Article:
180 students offered me a position as principal and coach at what was then a considerably 
larger salary. It offered some new challenges that were not available in the small high 
school of an enrollment that varied from 40 to 70 students. I must tell you. however, that 
the first year I taught at the village high school, it was integrated. That was not due to court 
decision, but to the fact that the bus driver who took the students to a black high school in 
the area was found to be padding the number of pupils who were riding the bus and not 
actually going to the school. The Board of Education cut out bussing the black students 
and they were taken into the village school. This integration lasted about 3 years and then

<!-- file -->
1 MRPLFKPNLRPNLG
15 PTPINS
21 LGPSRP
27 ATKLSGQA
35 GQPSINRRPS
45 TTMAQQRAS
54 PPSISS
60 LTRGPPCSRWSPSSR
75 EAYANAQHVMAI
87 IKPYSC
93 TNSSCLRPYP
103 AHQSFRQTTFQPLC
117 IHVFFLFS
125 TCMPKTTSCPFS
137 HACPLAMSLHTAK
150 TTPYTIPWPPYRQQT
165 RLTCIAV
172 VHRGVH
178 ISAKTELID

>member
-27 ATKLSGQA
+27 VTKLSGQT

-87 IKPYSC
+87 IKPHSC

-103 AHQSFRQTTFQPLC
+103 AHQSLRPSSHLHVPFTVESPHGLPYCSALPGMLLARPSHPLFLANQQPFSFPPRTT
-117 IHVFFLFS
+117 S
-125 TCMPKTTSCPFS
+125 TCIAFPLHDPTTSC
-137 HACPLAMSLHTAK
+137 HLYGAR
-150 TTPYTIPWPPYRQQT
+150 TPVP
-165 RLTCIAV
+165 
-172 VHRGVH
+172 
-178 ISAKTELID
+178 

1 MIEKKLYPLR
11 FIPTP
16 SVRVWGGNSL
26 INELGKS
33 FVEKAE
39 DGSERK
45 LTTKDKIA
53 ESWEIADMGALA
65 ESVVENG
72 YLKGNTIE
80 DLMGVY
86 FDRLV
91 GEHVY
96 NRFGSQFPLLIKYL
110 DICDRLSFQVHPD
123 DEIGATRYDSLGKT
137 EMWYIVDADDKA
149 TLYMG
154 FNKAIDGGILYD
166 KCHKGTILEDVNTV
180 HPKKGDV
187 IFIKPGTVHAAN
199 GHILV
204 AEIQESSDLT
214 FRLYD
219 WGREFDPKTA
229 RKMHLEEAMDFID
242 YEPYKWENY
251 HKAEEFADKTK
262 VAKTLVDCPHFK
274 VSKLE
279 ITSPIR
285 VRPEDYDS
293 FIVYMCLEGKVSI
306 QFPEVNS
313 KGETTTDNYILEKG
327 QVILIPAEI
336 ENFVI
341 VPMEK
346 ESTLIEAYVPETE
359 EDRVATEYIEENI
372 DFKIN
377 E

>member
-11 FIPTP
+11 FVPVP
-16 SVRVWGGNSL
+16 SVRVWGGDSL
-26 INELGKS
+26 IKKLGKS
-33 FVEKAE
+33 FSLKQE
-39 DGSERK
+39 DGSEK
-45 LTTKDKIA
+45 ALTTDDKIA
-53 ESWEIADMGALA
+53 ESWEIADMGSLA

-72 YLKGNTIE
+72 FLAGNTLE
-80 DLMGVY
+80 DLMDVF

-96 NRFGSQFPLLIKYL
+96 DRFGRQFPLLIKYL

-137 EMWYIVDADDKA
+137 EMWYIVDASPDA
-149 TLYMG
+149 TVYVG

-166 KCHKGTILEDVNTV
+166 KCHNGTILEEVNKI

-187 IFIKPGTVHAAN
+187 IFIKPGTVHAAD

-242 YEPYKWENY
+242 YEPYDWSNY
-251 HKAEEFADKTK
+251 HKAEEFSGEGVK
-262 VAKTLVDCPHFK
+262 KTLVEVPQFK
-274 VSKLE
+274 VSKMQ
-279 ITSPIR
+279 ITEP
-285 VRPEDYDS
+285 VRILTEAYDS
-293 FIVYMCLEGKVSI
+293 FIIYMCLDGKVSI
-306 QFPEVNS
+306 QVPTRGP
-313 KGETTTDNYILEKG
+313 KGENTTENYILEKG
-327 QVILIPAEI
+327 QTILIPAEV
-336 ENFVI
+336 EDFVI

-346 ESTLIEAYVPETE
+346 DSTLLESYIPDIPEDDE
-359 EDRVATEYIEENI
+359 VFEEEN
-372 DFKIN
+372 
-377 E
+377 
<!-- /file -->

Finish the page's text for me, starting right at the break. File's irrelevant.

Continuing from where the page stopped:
a delegation of black parents met the Board. They asked to have their children sent by bus 
to the high school they formerly attended. They had no gripes as to the treatment of their 
children at the local building. All activities at the school were open to blacks and whites 
alike. Some participated in athletics and other extra-curricular activities. The parents said 
they just didn't think it was best to integrate the school then. They promised to monitor the 
students actually attending school in town to see that no further hanky-panky went on. The 
Board took the parents' request under advisement and after due deliberation, followed the 
plan presented by the parents. 

But, back to the new school. A lot of new things came our way. Before we made the 
move, we had purchased a Perfection (coal) Oil Cook stove and purchased a refrigerator 
on monthly terms from the area power company. But now we had a two-story house w ith 
a coal-fired furnace that pushed hot steam to radiators all over the house. No stoker, but 
the furnace was fed by Armstrong - both man and woman power. We even had a porch 
light and light switches to turn on the lights. We didn't have to hunt in the dark for the